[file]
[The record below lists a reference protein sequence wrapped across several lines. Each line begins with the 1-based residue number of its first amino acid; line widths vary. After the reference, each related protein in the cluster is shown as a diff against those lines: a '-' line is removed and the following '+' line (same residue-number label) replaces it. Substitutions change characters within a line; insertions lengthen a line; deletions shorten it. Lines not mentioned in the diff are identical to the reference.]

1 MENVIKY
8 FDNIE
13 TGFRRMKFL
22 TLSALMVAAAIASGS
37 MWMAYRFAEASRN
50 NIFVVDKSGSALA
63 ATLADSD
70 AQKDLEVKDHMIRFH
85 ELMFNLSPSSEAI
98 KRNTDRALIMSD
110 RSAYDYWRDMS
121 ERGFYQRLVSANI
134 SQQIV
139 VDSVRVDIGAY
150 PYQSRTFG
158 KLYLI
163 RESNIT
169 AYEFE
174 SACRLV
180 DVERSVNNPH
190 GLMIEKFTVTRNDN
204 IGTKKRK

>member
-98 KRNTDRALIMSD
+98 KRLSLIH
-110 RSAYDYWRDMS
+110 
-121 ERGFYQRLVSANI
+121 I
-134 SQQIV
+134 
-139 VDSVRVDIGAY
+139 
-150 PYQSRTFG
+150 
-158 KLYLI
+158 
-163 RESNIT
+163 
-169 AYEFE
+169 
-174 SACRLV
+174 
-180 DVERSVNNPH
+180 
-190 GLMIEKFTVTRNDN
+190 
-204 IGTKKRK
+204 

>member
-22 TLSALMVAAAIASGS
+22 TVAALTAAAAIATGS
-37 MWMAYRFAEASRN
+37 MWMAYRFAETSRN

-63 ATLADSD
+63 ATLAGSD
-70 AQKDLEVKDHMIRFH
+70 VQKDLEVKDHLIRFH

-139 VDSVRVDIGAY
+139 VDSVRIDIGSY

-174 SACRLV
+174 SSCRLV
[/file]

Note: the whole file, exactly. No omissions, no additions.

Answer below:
[The record below lists a reference protein sequence wrapped across several lines. Each line begins with the 1-based residue number of its first amino acid; line widths vary. After the reference, each related protein in the cluster is shown as a diff against those lines: a '-' line is removed and the following '+' line (same residue-number label) replaces it. Substitutions change characters within a line; insertions lengthen a line; deletions shorten it. Lines not mentioned in the diff are identical to the reference.]

1 MENVIKY
8 FDNIE
13 TGFRRMKFL
22 TLSALMVAAAIASGS
37 MWMAYRFAEASRN
50 NIFVVDKSGSALA
63 ATLADSD
70 AQKDLEVKDHMIRFH
85 ELMFNLSPSSEAI
98 KRNTDRALIMSD
110 RSAYDYWRDMS
121 ERGFYQRLVSANI
134 SQQIV
139 VDSVRVDIGAY
150 PYQSRTFG
158 KLYLI
163 RESNIT
169 AYEFE
174 SACRLV
180 DVERSVNNPH
190 GLMIEKFTVTRNDN
204 IGTKKRK

>member
-98 KRNTDRALIMSD
+98 KRLSLIH
-110 RSAYDYWRDMS
+110 
-121 ERGFYQRLVSANI
+121 I
-134 SQQIV
+134 
-139 VDSVRVDIGAY
+139 
-150 PYQSRTFG
+150 
-158 KLYLI
+158 
-163 RESNIT
+163 
-169 AYEFE
+169 
-174 SACRLV
+174 
-180 DVERSVNNPH
+180 
-190 GLMIEKFTVTRNDN
+190 
-204 IGTKKRK
+204 

>member
-22 TLSALMVAAAIASGS
+22 TVAALTAAAAIATGS
-37 MWMAYRFAEASRN
+37 MWMAYRFAETSRN

-63 ATLADSD
+63 ATLAGSD
-70 AQKDLEVKDHMIRFH
+70 VQKDLEVKDHLIRFH

-139 VDSVRVDIGAY
+139 VDSVRIDIGSY

-174 SACRLV
+174 SSCRLV